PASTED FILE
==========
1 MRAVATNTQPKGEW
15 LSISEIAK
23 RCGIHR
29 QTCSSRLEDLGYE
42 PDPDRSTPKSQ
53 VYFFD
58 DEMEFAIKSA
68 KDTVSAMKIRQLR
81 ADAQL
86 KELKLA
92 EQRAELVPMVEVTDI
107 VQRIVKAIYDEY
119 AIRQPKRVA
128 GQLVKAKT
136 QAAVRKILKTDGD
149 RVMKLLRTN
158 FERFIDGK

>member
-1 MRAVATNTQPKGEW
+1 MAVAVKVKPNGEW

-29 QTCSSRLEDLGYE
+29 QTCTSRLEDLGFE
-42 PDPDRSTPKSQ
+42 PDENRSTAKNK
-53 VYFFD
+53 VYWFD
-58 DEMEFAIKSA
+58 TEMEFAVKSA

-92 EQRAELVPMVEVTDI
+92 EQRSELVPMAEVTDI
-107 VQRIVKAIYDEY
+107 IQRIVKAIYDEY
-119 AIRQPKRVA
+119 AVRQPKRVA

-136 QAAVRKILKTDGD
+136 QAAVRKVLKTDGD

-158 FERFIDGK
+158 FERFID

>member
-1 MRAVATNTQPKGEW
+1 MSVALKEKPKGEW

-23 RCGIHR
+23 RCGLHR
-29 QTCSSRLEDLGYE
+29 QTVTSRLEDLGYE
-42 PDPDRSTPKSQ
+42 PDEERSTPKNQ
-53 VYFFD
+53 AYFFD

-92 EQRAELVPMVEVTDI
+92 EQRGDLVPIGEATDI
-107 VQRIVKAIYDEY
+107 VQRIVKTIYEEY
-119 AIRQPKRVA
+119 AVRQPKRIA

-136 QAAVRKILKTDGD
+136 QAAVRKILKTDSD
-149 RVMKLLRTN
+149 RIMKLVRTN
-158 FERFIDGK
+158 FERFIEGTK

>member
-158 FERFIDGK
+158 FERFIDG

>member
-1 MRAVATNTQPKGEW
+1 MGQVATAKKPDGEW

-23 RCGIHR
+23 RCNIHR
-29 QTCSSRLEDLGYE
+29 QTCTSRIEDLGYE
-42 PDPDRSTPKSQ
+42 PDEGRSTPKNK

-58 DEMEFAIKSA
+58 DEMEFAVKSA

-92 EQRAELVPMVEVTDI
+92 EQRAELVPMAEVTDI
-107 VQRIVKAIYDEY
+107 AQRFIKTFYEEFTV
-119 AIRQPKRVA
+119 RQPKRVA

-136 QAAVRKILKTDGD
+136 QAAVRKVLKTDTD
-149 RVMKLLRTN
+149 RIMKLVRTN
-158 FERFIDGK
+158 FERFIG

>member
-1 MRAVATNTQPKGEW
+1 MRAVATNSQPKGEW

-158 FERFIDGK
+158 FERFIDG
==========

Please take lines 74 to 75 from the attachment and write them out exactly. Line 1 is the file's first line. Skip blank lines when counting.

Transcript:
-58 DEMEFAIKSA
+58 DEMEFAVKSA